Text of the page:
Immediately, the pigwolf, Fang, recoiled and whimpered, a high-pitched mewling sound not unlike the one Mo made whenever he was afraid. Jova held a hand to her mouth. “I’m sorry, I- I didn’t mean to…”
“Don’t worry about it,” said Izca, talking over her. “Let’s just go and see where we’re all going, OK?”
“OK,” said Jova, following the zealot’s footsteps as he walked away. Izca and Fang. Where had she heard that before?
And Jova walked down the jungle road, away from the city, trying to dredge up memories of the past.
Jova traced the shawl of the lady, so soft that it felt like her fingers were tracing air. She sat on a velvet cushion, her legs folded under her, and when Bechde touched her hand the lady’s touch was smooth as silk. “How charmed,” said Bechde, and the Alswell drawl made her voice simply drip with elegance. “Oh, Ladies, however did Janwye find a precious gem like you in that stew of a city? You’ve made the whole trek across the sands worth it, darling, honestly.”
It sounded like a lie to Jova’s ears, but she smiled anyway. It was a happy lie, and it did her no harm to believe it. “Thank you kindly, missus,” she said, bowing her head.
“Oh!” said Bechde (and the way she said it Jova thought the fieldwoman might swoon from sheer emotion). “How mannered! When this horrid affair is all done and over, you simply must stay with us at the manor in Alswell, Jova, I insist.”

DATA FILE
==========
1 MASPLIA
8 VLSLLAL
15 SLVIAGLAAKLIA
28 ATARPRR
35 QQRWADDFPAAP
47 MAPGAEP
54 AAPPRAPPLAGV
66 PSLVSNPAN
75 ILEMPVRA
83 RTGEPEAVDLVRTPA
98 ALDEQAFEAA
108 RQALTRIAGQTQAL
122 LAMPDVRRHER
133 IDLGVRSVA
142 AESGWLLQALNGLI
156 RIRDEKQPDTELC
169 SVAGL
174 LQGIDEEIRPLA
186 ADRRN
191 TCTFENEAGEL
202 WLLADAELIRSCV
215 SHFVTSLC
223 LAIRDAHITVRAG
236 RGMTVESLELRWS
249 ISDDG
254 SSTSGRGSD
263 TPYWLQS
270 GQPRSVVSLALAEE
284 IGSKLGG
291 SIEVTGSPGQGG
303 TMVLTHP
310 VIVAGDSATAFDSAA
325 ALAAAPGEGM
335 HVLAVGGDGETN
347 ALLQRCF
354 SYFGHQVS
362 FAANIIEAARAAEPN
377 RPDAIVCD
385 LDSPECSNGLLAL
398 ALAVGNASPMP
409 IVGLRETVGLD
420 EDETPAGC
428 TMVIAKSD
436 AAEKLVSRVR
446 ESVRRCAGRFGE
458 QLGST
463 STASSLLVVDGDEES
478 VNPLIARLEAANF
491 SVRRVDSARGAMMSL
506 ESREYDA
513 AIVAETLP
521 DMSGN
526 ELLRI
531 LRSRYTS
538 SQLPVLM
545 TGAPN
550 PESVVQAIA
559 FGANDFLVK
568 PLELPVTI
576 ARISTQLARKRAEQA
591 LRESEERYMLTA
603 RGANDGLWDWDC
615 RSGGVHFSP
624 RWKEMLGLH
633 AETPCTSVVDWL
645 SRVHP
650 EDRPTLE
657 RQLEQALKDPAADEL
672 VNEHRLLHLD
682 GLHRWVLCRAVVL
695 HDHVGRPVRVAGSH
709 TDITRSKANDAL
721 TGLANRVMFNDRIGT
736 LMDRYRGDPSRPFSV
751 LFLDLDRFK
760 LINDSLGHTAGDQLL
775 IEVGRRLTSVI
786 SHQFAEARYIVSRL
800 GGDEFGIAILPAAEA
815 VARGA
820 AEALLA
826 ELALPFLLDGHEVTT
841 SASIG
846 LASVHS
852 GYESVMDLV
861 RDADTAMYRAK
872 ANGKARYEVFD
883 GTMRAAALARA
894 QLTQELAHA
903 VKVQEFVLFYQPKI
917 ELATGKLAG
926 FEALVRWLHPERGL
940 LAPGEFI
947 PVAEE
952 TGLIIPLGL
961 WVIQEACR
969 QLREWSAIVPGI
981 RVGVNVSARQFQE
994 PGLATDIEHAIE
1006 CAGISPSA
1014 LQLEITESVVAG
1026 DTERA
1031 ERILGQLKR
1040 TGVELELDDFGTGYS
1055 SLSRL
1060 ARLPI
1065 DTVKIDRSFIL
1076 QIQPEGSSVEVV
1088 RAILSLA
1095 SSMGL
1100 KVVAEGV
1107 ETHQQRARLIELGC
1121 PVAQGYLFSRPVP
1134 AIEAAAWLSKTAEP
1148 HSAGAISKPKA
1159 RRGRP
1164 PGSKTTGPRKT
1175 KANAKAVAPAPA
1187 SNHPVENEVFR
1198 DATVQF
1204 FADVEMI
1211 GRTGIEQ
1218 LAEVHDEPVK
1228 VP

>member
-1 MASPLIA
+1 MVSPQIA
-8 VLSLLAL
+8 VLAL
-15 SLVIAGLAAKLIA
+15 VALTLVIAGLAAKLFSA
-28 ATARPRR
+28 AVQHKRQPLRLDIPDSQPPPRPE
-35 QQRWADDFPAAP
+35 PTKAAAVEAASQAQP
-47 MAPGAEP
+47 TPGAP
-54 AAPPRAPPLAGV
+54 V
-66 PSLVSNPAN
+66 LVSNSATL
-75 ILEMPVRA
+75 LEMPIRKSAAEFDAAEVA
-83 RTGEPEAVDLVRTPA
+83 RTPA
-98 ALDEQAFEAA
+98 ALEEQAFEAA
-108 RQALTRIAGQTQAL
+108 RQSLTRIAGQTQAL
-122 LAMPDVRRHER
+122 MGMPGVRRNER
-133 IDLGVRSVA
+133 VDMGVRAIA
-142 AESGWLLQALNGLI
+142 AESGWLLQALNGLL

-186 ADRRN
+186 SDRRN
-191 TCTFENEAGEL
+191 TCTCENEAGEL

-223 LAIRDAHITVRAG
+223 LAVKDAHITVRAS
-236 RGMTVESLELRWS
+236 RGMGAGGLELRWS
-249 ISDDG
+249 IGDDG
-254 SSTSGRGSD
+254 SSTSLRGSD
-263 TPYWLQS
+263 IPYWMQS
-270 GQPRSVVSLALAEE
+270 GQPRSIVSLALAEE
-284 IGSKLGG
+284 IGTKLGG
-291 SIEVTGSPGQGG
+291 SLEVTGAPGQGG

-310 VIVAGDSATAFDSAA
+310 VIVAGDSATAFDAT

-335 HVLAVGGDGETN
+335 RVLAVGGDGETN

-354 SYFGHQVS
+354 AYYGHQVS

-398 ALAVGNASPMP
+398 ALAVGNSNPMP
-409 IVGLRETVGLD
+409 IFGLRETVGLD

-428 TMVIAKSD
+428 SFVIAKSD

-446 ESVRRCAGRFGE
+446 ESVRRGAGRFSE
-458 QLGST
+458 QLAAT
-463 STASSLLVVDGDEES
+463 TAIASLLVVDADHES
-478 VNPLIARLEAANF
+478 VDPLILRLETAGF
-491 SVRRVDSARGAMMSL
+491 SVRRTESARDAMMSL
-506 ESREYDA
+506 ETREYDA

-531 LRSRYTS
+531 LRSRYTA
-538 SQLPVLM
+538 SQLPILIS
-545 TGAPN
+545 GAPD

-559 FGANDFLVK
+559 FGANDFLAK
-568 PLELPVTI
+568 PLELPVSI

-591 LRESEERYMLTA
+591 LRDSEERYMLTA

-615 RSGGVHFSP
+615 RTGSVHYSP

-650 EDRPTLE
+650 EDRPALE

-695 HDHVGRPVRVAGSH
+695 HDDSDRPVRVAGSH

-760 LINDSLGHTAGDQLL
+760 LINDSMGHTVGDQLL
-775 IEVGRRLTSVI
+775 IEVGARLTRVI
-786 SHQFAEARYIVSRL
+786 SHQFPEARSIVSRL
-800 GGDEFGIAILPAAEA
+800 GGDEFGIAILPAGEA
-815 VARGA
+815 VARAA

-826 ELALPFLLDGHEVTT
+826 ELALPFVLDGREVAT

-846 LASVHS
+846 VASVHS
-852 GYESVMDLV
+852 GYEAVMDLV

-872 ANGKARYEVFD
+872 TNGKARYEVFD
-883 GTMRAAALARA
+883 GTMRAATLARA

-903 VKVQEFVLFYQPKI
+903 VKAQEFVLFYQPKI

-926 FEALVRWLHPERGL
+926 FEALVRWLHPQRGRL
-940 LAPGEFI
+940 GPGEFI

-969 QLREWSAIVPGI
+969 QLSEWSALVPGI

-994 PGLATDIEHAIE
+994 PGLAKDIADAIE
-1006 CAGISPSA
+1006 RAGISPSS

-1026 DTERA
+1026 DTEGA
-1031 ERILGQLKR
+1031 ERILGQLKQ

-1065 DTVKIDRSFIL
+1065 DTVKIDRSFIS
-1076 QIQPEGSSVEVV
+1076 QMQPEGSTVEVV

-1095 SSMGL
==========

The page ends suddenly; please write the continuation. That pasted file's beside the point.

Horrid affair. Bechde made it sound like it was something minor, like someone needed to clean the house instead of win a war before she could go home. Jova scratched her chest. Was the lady of Alswell simply that absent-minded?
“Would you like something to eat? Something to drink?” The wagon creaked as Bechde rose, and Jova could feel the humid jungle air flow in once Bechde opened the tarp. “Quele, would you be so kind as to fetch us a bite?”
The alsknight at attendance outside was a woman, but had a deep, rumbling voice. “We still have the pomegranates from Hak Mat Do, m’lady.”
“Oh, that’d be just lovely,” said Bechde, and Jova heard chainmail rustle as Quele walked away. Bechde sat down again opposite her in a rustle of cloth. “You’ll love them, Jova, they were grown directly in Do Yash. They’re a bit tart, but the juices are delicious, even if they are a bit messy.” Bechde laughed, high and airy, and Jova couldn’t help but laugh with her.
The girl smoothed out her coza and sat a little straighter, wondering how long it had been. Janwye had escorted her down the jungle path and left immediately to have her audience with the Holy Keep, while Roan had been falling in and out of consciousness for the rest of the night. Jova had been left in the care of Janwye’s liege, Bechde, and all her various attendants and slaves, left to sit and stew and wait for something to happen to her.
Jova’s fingers tapped on her knees. She needed to do something.
Something rustled beside her, and instinctively Jova clicked her tongue to get a better image. She didn’t get much; the canvas of the wagon didn’t make a very good surface for the sound to bounce off of, but she had the vague impression of something blocky being pushed through the entrance.